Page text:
Sharon scandal election
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Israel's Sharon Stirs Controversy with TV Speech
Fri Jan 10, 4:06 PM ET Add World - Reuters to My Yahoo!
By Timothy Heritage
JERUSALEM (Reuters) - Israeli Prime Minister Ariel Sharon (news - web sites)'s scandal-plagued election campaign faced mounting problems on Friday after a news conference in which he denied wrongdoing and assailed his main rival was yanked off the air.
Israeli media slammed Sharon over Thursday's televised appearance, abruptly cut off in an unprecedented move by a judge overseeing electoral procedure who said the prime minister's political comments ran foul of broadcast regulations.
But it was not clear whether the controversy over a $1.5 million dollar loan from a South Africa-based businessman to one of Sharon's sons would in the long run reduce or rally support for the right-wing leader in the January 28 election.
The scandal has in the past week sharply cut the formidable lead his Likud party has been enjoying in opinion polls over the main opposition center-left Labour Party, led by Amram Mitzna.
The Maariv newspaper said Sharon "with almost no choice, is begging today for the voter's ballot slip, and placing his personality and history on the guillotine."
"If he drops in the (opinion) polls at the beginning of next week, this means that the public -- not only the left and the media, as Sharon contends -- wants to bring down the blade," it said.
The choice voters make between Sharon and Mitzna could determine the course of the Israeli-Palestinian conflict. Sharon favors a strong military approach against a Palestinian uprising for independence. Mitzna offers an unconditional resumption of peace talks.
In the latest violence, Israeli troops killed a 16-year-old Palestinian stone-thrower in the West Bank's Aida refugee camp Friday and wounded two others, witnesses and medics said.
Israeli military sources said there had been no clashes inside Aida, but that an army unit fired on masked Palestinians who had attacked it with rocks and firebombs nearby.
At least 1,766 Palestinians and 692 Israelis have been killed since the uprising for independence started in September 2000. The Israeli army has tightened its grip on the West Bank since two suicide bombers killed 22 people in Tel Aviv on Sunday
The army also shut down three West Bank liaison offices where Palestinian security officers once consulted with Israeli counterparts. It called their continued operation pointless.
The District Coordinating Office in the West Bank city of Jericho was the only one still functioning under interim peace deals shattered by the violence.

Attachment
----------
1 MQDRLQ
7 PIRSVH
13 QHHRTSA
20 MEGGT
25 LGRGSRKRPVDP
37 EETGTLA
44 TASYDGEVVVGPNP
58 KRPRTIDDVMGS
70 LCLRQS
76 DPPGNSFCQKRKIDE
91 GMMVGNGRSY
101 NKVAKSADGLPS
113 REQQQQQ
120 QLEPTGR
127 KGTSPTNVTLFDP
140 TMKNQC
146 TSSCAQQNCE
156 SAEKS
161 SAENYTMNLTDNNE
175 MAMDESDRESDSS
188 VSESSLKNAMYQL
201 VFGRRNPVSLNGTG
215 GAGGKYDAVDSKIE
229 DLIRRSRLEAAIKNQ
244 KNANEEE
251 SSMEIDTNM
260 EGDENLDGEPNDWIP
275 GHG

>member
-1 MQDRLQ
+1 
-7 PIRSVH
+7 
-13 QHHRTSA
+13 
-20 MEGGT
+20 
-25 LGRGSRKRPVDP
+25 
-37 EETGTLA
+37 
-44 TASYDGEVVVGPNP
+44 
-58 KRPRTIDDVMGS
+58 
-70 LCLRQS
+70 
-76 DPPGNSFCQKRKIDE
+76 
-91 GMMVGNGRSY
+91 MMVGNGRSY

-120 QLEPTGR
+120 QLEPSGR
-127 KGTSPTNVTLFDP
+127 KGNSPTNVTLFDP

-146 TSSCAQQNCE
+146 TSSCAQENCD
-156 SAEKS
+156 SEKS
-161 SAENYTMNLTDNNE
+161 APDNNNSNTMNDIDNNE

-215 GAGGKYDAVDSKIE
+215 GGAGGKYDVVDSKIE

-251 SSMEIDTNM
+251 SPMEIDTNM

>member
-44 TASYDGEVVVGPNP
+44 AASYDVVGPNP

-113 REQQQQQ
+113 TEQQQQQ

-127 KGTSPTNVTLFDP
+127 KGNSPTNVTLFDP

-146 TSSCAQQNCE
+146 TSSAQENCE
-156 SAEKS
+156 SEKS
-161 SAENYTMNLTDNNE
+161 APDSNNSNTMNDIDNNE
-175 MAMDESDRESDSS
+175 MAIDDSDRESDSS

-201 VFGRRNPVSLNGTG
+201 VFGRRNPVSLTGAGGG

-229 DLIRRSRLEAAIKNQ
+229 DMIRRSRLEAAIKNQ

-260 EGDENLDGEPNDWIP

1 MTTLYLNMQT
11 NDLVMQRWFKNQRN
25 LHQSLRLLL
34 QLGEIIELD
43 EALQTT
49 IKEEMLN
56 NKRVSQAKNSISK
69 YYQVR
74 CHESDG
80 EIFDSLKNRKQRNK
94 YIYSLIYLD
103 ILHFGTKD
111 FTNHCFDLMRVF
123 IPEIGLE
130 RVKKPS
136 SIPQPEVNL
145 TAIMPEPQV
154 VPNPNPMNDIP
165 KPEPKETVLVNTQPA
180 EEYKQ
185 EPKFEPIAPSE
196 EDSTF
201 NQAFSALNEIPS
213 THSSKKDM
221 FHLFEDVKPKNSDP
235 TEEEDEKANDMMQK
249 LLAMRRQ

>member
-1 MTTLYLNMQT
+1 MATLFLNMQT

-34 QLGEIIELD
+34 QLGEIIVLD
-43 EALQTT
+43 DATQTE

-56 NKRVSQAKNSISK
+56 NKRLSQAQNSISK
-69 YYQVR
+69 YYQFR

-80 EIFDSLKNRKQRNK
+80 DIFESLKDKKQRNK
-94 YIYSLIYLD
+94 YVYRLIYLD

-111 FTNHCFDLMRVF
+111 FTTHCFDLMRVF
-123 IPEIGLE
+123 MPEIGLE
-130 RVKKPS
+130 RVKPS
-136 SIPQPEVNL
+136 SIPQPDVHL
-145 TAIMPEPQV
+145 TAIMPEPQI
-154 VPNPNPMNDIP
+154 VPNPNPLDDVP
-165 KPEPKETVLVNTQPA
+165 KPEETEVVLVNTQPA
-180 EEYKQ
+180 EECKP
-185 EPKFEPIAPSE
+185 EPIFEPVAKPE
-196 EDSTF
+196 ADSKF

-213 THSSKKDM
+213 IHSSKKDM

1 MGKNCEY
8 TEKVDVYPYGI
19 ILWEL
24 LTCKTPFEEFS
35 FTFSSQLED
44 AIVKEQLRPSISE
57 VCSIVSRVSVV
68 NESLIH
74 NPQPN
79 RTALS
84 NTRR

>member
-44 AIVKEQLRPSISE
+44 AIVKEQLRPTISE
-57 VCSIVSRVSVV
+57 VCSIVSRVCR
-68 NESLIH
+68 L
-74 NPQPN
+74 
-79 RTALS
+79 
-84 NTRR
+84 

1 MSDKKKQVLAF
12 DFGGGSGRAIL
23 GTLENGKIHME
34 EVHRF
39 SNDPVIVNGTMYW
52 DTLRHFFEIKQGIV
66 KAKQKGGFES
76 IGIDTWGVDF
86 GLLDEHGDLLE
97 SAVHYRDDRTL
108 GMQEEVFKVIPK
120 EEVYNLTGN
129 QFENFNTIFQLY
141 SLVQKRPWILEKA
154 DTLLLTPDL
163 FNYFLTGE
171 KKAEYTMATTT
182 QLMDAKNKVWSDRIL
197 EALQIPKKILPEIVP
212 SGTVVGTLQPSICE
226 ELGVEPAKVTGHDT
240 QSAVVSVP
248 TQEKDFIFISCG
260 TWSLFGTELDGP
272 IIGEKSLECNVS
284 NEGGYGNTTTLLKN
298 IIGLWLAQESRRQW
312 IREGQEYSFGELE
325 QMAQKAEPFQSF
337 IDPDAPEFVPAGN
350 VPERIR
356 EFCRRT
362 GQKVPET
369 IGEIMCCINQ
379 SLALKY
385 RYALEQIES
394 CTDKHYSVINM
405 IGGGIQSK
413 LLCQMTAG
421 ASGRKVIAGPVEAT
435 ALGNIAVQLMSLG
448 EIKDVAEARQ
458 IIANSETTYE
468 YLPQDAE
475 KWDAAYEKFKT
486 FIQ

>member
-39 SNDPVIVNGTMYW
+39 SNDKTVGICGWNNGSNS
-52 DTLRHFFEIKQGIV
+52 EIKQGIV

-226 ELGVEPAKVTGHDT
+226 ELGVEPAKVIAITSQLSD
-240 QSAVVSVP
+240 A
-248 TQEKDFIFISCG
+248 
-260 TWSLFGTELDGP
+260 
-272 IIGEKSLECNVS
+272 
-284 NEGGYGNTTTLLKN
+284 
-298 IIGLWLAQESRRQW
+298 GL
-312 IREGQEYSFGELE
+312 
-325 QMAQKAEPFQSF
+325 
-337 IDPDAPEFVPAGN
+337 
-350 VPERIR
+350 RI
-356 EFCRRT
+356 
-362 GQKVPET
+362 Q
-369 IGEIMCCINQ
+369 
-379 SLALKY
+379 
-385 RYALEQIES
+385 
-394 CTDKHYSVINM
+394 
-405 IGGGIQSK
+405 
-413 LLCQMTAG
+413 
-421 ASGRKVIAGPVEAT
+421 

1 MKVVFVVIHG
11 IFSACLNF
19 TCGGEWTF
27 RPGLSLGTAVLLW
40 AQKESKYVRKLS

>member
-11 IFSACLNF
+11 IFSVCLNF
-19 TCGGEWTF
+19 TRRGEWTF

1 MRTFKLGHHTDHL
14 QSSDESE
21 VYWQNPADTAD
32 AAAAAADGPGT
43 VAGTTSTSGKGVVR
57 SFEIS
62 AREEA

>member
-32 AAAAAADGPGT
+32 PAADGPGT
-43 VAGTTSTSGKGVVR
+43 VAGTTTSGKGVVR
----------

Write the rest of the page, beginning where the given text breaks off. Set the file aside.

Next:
OPINION POLLS CRUCIAL
Before the news conference was cut off, Sharon charged that Labour and its supporters had, for political motives, spread "vicious gossip" about him, his family and the Likud.
Sharon denied any wrongdoing in connection with the $1.5 million loan that his son, Gilad, received from Cape Town businessman Cyril Kern, a long-time family friend. Israeli law bans political funding from abroad.
The money was used as collateral to help Sharon repay what Israeli authorities determined had been an improper foreign contribution to his 1999 campaign to be elected Likud leader.
"I didn't know exactly where the money came from," he said, pledging to answer all questions in a police probe now underway.
At the news conference, Sharon lashed out at Mitzna, mayor of the northern city of Haifa, and accused him of shady links with Israeli businessmen, allegations Labour officials deny.
Mitzna, in London following talks with British Prime Minister Tony Blair (news - web sites), dismissed Sharon's charges as a "deviation from all acceptable norms," a spokesman said.
The decision to pull the plug on Sharon's prime-time speech was an embarrassment for him three weeks before an election which until days ago he had seemed on course to win easily.
Election commission chairman Mishael Heshin, a supreme court judge, accused Sharon of using the speech to campaign in violation of election rules which strictly limit air time.
Three newspaper opinion surveys conducted after the loan scandal broke this week showed Likud winning between 27 and 30 seats -- down from as many as 41 in one previous poll -- in the 120-member parliament.
The polls indicated Sharon could still form a right-wing coalition controlling 61 parliamentary seats.
But a narrow majority could lead Sharon to seek a broader coalition including centrist and left-wing partners likely to push for a softer line toward the Palestinians.